A company’s earnings before interest, depreciation, amortization, and taxes along with a credit multiplier are used to determine its credit capacity.
Further, some lenders use algorithms which look at factors such as seasonal sales, expenses, transaction frequency, transaction volume, returning customer revenue, personal credit history, and online reviews.

What are the common terms of cash flow loans?

What can you expect from a cash flow loan? Here are the basic terms:
  • Amounts vary greatly from $5,000 up to $1 million.
  • Terms range from one month up to 360 months.
  • Annual percentage rates vary from 5% to +100%.
As you can see, there is a large variation in terms. What you’re able to get will depend on your business and personal creditworthiness. The more established you are, the lower the risk you present and the better rates you will get.

What are high-risk cash flow loans?

Look out for loans with short repayment periods (6 months or less), prepayment penalties, and high costs (over 35% APR). However, if it is your only option and it will result in a substantial increase in revenue, it’s worth considering.

When is a cash flow loan a good idea?

Let’s look at the cash flow loan pros and cons.
Here is a list of the benefits and the drawbacks to consider.
  • Quick access to funds to supplement business cash flow.
  • Fast application, approval, and origination.
  • Many online lenders competing for your business.
  • Competitive rates for those with good credit.
  • Several types of loans on offer to help different business types.
  • High interest rates and fees may apply.
  • A personal guarantee is often required.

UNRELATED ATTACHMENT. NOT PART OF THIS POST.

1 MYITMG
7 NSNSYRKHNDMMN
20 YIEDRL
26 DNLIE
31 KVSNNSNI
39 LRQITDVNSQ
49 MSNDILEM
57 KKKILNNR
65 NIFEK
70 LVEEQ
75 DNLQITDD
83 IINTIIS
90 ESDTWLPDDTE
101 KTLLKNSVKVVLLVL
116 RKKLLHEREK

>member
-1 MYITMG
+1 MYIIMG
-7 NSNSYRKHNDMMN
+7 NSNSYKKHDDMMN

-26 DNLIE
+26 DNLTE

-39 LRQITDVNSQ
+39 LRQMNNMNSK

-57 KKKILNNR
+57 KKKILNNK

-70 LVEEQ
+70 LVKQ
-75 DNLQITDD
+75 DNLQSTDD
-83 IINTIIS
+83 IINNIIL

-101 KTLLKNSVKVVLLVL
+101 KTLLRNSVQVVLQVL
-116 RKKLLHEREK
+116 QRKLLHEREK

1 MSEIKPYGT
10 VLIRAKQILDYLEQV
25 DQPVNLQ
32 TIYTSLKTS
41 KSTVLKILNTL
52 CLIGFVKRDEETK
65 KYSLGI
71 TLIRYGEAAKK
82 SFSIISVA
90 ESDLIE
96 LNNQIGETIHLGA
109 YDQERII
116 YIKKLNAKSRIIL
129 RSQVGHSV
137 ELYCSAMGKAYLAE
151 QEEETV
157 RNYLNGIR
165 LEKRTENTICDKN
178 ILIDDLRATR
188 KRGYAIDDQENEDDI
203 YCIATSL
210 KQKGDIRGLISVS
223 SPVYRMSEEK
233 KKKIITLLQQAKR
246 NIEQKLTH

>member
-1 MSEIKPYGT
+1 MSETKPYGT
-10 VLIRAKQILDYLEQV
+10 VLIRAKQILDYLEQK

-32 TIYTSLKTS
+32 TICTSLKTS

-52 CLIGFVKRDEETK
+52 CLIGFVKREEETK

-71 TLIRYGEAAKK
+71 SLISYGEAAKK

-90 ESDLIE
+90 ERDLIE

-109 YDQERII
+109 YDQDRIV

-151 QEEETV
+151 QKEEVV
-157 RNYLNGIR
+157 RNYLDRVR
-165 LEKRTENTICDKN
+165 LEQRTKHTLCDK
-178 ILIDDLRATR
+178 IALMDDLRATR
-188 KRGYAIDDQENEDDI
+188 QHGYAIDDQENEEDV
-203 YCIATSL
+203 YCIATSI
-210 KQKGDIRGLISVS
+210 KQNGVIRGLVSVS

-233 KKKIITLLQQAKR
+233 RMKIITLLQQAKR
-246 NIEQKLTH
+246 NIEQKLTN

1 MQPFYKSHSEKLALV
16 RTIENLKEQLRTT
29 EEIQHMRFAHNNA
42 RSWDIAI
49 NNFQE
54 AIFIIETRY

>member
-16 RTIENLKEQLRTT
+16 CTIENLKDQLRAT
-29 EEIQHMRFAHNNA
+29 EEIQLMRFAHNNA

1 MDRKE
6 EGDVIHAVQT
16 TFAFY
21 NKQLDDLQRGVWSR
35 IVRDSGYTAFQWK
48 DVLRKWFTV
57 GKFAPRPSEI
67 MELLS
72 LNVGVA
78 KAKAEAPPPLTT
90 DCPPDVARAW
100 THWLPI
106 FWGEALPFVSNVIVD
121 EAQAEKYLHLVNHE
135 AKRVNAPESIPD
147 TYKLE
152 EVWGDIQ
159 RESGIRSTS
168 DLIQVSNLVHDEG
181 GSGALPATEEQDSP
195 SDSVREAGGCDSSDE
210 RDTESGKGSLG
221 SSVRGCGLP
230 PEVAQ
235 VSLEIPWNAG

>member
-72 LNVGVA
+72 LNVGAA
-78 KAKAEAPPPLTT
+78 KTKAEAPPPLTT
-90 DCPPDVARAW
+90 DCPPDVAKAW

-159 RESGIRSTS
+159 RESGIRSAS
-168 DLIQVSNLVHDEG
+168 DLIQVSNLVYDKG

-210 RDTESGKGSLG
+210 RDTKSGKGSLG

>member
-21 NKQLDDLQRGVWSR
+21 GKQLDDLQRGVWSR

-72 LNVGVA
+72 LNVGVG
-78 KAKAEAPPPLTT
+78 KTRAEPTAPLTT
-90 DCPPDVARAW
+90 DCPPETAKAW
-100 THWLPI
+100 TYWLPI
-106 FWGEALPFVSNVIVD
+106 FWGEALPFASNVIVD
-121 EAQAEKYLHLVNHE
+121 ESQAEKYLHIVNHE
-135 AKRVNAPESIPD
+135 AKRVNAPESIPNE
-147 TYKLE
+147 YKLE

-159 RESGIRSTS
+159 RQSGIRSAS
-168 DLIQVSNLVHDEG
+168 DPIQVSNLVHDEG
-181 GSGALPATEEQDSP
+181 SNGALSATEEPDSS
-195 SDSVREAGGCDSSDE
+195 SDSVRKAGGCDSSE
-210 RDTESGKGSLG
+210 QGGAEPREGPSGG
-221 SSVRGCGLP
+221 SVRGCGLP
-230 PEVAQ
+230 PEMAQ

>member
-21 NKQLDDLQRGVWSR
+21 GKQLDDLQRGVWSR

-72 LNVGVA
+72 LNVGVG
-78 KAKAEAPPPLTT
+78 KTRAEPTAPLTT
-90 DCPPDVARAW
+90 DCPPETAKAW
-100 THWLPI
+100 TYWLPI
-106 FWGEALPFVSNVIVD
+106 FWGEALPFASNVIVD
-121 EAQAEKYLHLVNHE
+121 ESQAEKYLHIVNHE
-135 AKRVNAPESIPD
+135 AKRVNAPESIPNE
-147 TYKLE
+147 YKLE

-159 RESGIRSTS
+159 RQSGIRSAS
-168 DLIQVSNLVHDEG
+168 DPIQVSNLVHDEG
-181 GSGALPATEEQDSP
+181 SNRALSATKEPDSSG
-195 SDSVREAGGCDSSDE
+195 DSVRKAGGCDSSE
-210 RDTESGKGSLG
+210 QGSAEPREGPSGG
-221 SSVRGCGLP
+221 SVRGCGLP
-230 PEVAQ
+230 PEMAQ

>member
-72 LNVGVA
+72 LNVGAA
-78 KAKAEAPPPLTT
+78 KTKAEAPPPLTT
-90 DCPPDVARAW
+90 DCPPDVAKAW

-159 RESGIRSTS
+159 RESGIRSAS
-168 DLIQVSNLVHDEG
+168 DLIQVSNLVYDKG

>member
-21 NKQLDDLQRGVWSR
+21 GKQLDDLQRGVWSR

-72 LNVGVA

• A general lien can often be put on your business if you default.
  • Can be a slippery slope, difficult to repay on time.

Here’s the bottom line

Will the loan help your business generate an increase in revenue that can cover the loan, its costs, plus some? At the very least, will the loan help you through a tough time so you can float your business back to a place of profitability? If so, it can be a good idea.
But if you have doubts whether a cash flow loan will be enough to get back to a place of profitability, then it’s probably not a good idea.
Cash flow loans are usually best for companies with high margins on their balance sheets or when they lack hard assets which could be used as collateral (marketing firms, service companies, and manufacturers of low-margin products).

What to look for in cash flow loans

If you’re thinking a cash flow loan is right for you, here is what to look for in a lender:

Competitive pricing or structure

You need to find a loan that offers the pricing or structure that best benefits your business. Weigh loan structure flexibility, terms, interest rates, and fees.

Convenience and technology

Consider how easy it is to apply, obtain, and manage the loan.

Underwriting requirements

You will need to find a lender with requirements that match up with your qualifications (credit score, time in business, annual revenue, etc.).

Speed of service

Time is of the essence, check on the decision and funding speed for various lenders.

Customer service

Look for a lender with a reputation for providing quality customer service.
The best cash flow loans are going to have affordable costs and competitive terms and will come from a lender with great service. Check out our top picks below.
Ready to compare cash loan lenders side-by-side to find the best fit for you? Click here!

SuperMoney may receive compensation from some or all of the companies featured, and the order of results are influenced by advertising bids, with exception for mortgage and home lending related products. Learn more

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Jessica Walrack

Jessica Walrack is a personal finance writer at SuperMoney, The Simple Dollar,, Commonbond, Bankrate, NextAdvisor, Guardian, and many others. She specializes in taking personal finance topics like loans, credit cards, and budgeting, and making them accessible and fun.